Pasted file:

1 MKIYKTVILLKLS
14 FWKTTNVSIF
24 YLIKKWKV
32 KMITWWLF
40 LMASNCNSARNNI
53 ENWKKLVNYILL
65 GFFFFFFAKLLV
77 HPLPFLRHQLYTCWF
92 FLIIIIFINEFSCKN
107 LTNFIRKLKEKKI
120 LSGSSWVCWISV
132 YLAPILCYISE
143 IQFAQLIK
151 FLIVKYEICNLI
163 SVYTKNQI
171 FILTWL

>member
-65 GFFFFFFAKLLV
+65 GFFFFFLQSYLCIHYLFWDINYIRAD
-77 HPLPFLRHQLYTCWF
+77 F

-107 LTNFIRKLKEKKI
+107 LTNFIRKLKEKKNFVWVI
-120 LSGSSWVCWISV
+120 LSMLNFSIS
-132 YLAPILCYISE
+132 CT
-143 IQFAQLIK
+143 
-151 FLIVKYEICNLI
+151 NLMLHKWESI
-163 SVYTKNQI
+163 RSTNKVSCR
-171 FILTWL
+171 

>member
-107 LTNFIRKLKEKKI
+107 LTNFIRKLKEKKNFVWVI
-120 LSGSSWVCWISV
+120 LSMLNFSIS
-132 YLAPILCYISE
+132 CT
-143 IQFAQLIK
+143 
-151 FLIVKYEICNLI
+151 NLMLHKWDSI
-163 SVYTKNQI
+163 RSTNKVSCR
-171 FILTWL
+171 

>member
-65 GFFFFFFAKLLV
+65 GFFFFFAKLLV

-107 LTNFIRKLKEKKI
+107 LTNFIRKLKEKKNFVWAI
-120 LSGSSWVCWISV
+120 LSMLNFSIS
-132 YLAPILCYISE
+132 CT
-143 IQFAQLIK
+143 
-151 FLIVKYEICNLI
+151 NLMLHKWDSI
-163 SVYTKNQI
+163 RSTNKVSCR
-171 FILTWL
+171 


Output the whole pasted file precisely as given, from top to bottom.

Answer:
1 MKIYKTVILLKLS
14 FWKTTNVSIF
24 YLIKKWKV
32 KMITWWLF
40 LMASNCNSARNNI
53 ENWKKLVNYILL
65 GFFFFFFAKLLV
77 HPLPFLRHQLYTCWF
92 FLIIIIFINEFSCKN
107 LTNFIRKLKEKKI
120 LSGSSWVCWISV
132 YLAPILCYISE
143 IQFAQLIK
151 FLIVKYEICNLI
163 SVYTKNQI
171 FILTWL

>member
-65 GFFFFFFAKLLV
+65 GFFFFFLQSYLCIHYLFWDINYIRAD
-77 HPLPFLRHQLYTCWF
+77 F

-107 LTNFIRKLKEKKI
+107 LTNFIRKLKEKKNFVWVI
-120 LSGSSWVCWISV
+120 LSMLNFSIS
-132 YLAPILCYISE
+132 CT
-143 IQFAQLIK
+143 
-151 FLIVKYEICNLI
+151 NLMLHKWESI
-163 SVYTKNQI
+163 RSTNKVSCR
-171 FILTWL
+171 

>member
-107 LTNFIRKLKEKKI
+107 LTNFIRKLKEKKNFVWVI
-120 LSGSSWVCWISV
+120 LSMLNFSIS
-132 YLAPILCYISE
+132 CT
-143 IQFAQLIK
+143 
-151 FLIVKYEICNLI
+151 NLMLHKWDSI
-163 SVYTKNQI
+163 RSTNKVSCR
-171 FILTWL
+171 

>member
-65 GFFFFFFAKLLV
+65 GFFFFFAKLLV

-107 LTNFIRKLKEKKI
+107 LTNFIRKLKEKKNFVWAI
-120 LSGSSWVCWISV
+120 LSMLNFSIS
-132 YLAPILCYISE
+132 CT
-143 IQFAQLIK
+143 
-151 FLIVKYEICNLI
+151 NLMLHKWDSI
-163 SVYTKNQI
+163 RSTNKVSCR
-171 FILTWL
+171 